Kathleen Matthews, the former news anchor who is seeking the Democratic nomination in Maryland's 8th Congressional District, will run the first television ad of any candidate in the state this year -- and she's choosing a particularly high-profile event to make the debut.
Matthews will run the spot on Fox News during the GOP presidential primary debate on Thursday night, her campaign said. The debate, the first of the 2016 cycle, is likely to draw a big audience of Republicans and also Democrats.
"Watching the Republicans run for president makes me proud to be a Democrat," Matthews says in the ad, according to a transcript provided by the campaign. "As the Republican debate shows, their policies undermine the middle class and divide America."
It is remarkably early for television advertising in a House contest -- and Matthews' cable-only buy appears to be limited. Asked about the extent of the campaign's financial commitment, a Matthews aide said only that the ad will run during the debate and subsequent coverage on CNN, MSNBC and Fox News.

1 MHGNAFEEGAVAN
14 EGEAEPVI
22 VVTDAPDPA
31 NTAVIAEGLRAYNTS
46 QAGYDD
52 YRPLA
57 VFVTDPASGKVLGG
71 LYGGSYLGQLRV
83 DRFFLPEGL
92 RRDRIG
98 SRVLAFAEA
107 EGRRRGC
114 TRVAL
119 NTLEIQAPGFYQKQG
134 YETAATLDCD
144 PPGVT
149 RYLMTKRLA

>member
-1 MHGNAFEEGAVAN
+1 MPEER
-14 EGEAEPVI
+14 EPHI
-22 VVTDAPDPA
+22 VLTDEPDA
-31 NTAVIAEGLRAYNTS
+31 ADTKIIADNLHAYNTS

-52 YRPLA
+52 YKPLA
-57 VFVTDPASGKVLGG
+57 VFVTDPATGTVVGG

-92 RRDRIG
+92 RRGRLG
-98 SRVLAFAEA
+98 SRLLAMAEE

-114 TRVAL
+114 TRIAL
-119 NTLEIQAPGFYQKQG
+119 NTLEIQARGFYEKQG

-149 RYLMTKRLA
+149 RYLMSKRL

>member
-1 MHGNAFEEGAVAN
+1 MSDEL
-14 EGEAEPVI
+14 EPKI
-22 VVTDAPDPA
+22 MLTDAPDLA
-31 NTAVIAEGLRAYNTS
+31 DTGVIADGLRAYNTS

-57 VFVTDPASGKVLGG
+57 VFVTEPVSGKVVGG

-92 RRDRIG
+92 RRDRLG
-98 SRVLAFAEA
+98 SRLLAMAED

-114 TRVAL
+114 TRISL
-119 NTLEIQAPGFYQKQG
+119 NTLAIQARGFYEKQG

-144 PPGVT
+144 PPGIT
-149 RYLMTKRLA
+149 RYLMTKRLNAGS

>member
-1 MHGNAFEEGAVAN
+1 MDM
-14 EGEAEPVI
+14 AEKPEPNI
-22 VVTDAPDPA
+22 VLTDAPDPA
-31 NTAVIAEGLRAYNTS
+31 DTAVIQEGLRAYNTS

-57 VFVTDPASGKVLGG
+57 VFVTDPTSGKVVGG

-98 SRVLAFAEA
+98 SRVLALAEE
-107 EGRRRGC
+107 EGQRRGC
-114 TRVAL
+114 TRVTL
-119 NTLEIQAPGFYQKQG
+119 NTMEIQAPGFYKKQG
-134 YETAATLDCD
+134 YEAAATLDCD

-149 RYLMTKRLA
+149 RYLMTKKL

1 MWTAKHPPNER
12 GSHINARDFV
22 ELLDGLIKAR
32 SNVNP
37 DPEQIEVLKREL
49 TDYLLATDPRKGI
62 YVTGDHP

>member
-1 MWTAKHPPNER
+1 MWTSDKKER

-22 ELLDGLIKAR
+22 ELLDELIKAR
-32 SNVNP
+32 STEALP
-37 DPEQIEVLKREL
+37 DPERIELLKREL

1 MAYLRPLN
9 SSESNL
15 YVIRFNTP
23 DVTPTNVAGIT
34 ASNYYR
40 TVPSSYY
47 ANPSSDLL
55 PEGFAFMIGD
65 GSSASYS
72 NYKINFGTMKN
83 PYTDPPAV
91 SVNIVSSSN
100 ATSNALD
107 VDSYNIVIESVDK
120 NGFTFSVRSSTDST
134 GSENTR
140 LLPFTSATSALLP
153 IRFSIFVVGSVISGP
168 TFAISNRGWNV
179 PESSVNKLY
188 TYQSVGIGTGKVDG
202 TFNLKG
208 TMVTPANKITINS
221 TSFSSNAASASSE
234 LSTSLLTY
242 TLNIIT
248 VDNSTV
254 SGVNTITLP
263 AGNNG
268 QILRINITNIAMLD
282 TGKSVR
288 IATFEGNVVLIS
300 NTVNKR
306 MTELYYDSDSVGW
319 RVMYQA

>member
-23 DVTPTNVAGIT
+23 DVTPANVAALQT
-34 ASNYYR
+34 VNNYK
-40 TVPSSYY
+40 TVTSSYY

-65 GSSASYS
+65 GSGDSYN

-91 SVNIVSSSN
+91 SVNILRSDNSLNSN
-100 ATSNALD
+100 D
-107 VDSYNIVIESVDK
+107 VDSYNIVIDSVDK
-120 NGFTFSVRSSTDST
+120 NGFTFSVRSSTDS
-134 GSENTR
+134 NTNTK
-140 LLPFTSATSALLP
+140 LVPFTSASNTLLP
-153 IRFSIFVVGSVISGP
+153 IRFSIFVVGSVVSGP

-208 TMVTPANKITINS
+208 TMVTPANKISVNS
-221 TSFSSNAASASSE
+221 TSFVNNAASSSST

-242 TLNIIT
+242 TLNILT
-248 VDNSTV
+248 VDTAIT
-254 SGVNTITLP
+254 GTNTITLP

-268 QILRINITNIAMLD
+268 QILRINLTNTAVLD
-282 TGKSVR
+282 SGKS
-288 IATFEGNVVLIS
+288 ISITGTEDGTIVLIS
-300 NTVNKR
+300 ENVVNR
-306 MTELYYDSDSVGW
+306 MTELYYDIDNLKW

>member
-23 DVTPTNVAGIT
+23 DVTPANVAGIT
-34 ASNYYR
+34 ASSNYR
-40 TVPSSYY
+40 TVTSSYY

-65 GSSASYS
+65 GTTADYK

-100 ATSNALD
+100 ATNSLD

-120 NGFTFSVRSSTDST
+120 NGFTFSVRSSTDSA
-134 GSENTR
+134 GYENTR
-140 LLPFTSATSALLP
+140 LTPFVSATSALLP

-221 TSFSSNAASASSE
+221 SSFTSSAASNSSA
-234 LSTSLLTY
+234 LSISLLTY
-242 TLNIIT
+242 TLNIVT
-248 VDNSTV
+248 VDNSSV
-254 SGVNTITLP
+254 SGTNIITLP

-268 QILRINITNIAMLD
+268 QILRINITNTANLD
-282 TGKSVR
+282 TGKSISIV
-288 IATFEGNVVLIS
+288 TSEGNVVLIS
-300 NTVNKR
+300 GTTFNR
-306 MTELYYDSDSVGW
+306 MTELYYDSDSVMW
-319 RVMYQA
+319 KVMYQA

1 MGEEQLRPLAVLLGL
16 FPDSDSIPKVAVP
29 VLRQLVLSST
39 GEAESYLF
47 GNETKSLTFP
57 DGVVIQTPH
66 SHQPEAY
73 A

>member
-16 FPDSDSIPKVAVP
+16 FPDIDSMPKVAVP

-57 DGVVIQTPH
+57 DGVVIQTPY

Matthews' husband, Chris Matthews, is a well known MSNBC personality.
Still, the move itself will earn Matthews some attention, and will introduce her campaign to a politically tuned-in audience.
The ad is intended to reach Democrats who will be watching "the fireworks of the Republican debate," campaign manager Ethan Susseles said. The debate is expected to draw a large audience -- especially of political insiders -- because it is the first in a crowded, raucous campaign for the GOP nomination.
The fact that front runner Donald Trump -- and his proclivity for bomb throwing -- will be on display doesn't hurt, either.
Matthews is running for the seat held by Rep. Chris Van Hollen, who is a candidate for Senate. She and state Sen. Jamie Raskin have, so far, eclipsed other Democrats in the race for campaign cash.
Other candidates include Dels. Kumar Barve and Ana Sol Gutierrez, former Montgomery County Council president Valerie Ervin, former Obama administration aide Will Jawando and David M. Anderson, a senior vice president at the Washington Center.